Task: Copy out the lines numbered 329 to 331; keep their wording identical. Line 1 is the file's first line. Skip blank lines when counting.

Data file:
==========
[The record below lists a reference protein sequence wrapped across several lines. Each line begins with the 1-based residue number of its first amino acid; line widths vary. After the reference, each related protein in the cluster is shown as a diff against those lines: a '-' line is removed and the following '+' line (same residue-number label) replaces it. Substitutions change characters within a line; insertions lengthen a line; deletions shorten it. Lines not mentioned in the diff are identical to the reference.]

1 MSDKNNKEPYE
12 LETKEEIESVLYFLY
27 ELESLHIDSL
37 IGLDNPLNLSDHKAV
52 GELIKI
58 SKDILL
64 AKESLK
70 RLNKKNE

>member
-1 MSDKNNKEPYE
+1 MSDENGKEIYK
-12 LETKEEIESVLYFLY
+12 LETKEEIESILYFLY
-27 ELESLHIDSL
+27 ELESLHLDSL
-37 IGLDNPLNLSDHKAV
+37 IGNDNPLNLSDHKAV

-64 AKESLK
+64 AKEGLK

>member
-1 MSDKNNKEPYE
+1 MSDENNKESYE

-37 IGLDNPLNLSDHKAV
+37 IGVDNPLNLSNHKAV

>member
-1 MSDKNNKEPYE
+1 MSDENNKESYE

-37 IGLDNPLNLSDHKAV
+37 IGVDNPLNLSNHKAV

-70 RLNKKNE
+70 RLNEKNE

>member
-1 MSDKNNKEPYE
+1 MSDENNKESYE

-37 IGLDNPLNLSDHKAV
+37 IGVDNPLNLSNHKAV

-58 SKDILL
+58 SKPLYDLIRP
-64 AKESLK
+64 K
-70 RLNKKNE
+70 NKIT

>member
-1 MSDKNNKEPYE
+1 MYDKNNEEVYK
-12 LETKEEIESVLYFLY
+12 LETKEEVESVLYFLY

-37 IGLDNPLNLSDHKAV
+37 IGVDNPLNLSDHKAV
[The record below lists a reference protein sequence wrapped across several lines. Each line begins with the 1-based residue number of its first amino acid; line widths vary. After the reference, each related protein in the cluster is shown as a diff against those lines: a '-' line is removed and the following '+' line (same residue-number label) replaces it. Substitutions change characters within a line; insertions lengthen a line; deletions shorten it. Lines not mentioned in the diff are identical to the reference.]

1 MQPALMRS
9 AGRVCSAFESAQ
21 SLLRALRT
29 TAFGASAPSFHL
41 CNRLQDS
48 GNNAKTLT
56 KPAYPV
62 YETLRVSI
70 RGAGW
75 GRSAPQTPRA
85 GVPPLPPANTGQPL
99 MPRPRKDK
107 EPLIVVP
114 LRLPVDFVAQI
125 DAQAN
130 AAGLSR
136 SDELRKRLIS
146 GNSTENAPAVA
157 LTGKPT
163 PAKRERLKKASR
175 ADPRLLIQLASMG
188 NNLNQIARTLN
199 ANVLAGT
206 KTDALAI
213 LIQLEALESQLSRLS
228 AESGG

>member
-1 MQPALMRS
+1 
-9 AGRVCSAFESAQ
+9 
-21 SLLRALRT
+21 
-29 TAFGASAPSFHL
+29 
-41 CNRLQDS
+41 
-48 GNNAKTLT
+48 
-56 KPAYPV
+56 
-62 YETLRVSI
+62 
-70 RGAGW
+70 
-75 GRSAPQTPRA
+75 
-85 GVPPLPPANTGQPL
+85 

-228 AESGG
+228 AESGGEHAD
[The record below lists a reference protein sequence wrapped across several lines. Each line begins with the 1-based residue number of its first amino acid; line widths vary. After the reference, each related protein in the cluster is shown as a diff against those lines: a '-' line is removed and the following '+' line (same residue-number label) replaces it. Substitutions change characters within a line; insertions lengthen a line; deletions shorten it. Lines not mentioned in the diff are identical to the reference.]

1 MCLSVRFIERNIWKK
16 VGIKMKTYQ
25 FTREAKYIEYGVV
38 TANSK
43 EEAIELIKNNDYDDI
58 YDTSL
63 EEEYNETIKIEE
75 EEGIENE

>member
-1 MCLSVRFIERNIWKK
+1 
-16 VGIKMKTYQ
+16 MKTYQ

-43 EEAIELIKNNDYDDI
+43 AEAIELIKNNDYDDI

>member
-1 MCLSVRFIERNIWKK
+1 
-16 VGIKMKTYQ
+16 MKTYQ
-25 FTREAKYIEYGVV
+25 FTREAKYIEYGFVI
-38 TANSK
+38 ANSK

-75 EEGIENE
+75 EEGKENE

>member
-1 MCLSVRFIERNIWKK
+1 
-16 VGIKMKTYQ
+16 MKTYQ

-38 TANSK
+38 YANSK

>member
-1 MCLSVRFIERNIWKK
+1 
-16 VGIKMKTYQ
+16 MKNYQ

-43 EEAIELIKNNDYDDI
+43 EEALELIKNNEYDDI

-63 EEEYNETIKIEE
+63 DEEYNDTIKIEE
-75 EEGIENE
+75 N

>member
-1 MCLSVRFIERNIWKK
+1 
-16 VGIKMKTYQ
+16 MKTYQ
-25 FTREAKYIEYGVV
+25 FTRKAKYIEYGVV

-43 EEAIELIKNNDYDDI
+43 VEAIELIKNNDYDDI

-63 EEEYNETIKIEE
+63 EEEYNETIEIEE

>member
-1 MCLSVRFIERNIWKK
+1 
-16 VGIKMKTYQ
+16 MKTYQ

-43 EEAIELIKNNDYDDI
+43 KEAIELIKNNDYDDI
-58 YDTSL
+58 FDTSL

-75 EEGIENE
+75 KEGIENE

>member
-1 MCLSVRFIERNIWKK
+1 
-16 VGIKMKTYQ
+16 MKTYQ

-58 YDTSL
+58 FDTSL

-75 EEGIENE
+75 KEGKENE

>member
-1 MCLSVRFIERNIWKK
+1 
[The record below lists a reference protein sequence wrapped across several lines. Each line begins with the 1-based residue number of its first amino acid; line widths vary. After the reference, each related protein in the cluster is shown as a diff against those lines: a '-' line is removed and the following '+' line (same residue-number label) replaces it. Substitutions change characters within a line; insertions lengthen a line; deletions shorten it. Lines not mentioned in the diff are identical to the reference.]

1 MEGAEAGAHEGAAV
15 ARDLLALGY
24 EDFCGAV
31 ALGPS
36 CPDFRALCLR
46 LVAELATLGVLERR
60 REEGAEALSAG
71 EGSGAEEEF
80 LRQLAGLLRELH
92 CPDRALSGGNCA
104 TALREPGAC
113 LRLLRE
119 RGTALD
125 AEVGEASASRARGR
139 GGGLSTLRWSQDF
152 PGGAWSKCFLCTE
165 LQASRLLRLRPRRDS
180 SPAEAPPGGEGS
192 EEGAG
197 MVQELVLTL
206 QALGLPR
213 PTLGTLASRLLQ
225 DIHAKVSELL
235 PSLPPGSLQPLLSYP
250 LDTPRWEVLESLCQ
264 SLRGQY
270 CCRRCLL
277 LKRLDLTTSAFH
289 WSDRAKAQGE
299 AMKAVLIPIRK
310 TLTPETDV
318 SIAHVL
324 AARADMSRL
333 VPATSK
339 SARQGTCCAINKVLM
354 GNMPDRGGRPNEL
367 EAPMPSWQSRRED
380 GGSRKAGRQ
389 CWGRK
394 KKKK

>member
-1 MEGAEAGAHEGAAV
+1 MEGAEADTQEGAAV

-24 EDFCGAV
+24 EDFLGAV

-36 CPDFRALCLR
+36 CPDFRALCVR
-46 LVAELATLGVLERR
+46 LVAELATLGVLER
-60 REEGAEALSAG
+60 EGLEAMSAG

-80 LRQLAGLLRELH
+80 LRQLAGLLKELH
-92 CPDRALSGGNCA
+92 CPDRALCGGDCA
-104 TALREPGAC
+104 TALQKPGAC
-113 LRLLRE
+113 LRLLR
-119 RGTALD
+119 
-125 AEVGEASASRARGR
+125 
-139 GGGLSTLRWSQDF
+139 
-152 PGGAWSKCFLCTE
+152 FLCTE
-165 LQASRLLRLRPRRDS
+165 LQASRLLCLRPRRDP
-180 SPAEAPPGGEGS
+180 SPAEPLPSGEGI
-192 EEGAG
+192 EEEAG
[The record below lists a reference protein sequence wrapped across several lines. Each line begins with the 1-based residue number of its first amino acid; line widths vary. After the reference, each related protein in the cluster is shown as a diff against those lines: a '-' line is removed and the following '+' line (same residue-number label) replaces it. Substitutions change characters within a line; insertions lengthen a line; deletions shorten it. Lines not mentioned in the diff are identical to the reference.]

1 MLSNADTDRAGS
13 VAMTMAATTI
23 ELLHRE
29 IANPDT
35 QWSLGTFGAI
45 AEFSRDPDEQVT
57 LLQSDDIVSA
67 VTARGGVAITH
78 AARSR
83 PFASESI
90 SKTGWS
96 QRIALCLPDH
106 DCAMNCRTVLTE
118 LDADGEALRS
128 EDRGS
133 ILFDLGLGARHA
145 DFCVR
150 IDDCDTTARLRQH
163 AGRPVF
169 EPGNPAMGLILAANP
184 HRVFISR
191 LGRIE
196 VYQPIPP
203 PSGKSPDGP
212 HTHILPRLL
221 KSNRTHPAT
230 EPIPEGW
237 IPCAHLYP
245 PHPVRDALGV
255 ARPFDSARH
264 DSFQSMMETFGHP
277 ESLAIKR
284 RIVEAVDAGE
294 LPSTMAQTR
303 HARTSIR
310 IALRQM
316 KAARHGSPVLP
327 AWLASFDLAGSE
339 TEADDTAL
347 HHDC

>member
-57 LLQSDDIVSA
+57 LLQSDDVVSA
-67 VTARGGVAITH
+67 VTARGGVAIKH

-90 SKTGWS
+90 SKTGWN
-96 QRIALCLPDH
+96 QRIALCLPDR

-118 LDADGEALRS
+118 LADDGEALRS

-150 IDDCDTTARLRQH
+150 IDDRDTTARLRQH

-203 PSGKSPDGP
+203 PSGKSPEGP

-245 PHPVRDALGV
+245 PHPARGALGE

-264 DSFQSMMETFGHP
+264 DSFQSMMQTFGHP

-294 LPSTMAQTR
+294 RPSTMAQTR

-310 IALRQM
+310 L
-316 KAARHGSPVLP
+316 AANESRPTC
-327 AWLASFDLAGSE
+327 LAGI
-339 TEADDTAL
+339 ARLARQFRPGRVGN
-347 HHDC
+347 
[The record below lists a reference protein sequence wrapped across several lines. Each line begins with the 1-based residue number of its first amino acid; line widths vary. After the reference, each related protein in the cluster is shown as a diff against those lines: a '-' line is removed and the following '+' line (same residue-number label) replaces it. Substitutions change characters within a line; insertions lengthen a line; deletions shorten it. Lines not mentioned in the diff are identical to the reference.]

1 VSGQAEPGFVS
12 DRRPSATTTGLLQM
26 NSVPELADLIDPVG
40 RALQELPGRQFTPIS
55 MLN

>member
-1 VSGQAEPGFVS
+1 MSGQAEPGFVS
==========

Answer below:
1 VSGQAEPGFVS
12 DRRPSATTTGLLQM
26 NSVPELADLIDPVG